I understand that perspective and where that comes from. I understand that some of these changes might be difficult. But as an institution, we are doing our best to serve all the populations of students that apply to us, to take a look at the populations we have been inadvertently ignoring for decades, and to do our best to right the ship within the law and the parameters that we have. The Asian and Asian American population also must be seen as an incredibly diverse tapestry of ethnicities that are too often lumped together in the higher education conversation and in ways that really do some of those micropopulations a disservice.
There is a spirit here at Berkeley that really is for the good of the people. We’re not educating for the sake of education, but for the sake of changing society.”
– Femi Ogundele
My hope for students from majority groups who get into Berkeley is that they will see the diversity in the classroom and understand, then, that that is how they will have some of their most prolific educational experiences. They will be sitting there in a room filled with people who are not like them, but similar to them in their passions to change the world.
Beyond that, people must recognize that we are selective. We have always been, and we will continue to be. But we are trying to represent the population we have a mission to serve. Now, the time is more important than ever to double down on that mission. I am really proud to be at an institution heading in that direction, including through the drive to become a Hispanic Serving Institution and in making new strides with our Disabled Students Program and the African American Initiative.
Despite higher admission numbers for many underrepresented minority groups, there are fewer Native Americans admitted for 2020-2021 than in previous years. Why?
We did not reach all of our goals. The Native American number is one we absolutely need to continue to work on. Last year, we admitted 80 Native Americans and enrolled 26. The year before, we admitted about 50 and enrolled 25. There are minds that need to be changed in that community about what Berkeley has to offer. We had a part-time (25% percent time) Native American recruiter. We recently hired a 100% full-time admissions officer, a Native American woman who recently graduated from Dartmouth College and is from a Northern California Native community. We are excited about our potential efforts moving forward.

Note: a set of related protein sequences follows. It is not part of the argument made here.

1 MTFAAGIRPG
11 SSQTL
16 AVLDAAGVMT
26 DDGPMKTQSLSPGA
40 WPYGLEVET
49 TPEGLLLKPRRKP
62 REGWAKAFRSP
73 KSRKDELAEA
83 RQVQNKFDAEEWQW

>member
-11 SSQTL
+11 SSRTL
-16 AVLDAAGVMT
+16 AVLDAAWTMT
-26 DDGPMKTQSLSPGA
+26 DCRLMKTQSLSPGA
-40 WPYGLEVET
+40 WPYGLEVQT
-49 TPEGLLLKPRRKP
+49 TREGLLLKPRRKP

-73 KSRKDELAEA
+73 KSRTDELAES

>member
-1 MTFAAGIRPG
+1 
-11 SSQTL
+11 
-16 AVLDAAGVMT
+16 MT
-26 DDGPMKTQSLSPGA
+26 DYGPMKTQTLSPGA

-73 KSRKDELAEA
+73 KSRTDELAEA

What role did social media, publications and other forms of communications play in reaching out and connecting with a diverse group of prospective students?
Social media was critically important for us to get right. We needed to showcase who we are as a community, not just as a prestigious institution. Our social media became much more personal and personable, and it represented students and staff and faculty of color. It showcased the Free Speech Movement, but also all the activism that is a common thread at Berkeley, that binds class after class together. Our media engagement is a little bit more dynamic now — we are taking more risks and showing people the humanity behind the work that we do in admissions, that admissions is people-centered work, not just a rubric of SATs and GPAs.
We highlighted more student voices, such as those of transfer students and international students, to tell their Berkeley experiences. We also made sure people saw social culture at Berkeley, like Black Wednesdays, where students gather and socialize on Sproul Plaza, to show we are more than books, classrooms and lab spaces.
You have been at Berkeley about 18 months now. What are you most proud of?
I am proud of the fact that I had an admissions office and staff that believed in my vision, and that we are showing that you can admit a diverse class that is academically excellent. On every academic metric, this class stands with every other Berkeley class before it. I am going to try to replicate this year after year after year.
As we continue to diversify, I am hoping that my colleagues across campus will recognize the need to serve these students, not just enroll them. We might need to have more advisers who are culturally centered and representative of the student body population. We might need to unpack how these diverse student communities interact with the police and what it means to create safe spaces for all students. There are things we still need to get better at, but challenges will not change our direction. There may be wind in our face and not at our backs, but we will remain steadfast in our commitment to diversifying and making Berkeley truly a beacon and an example for all public schools across the nation.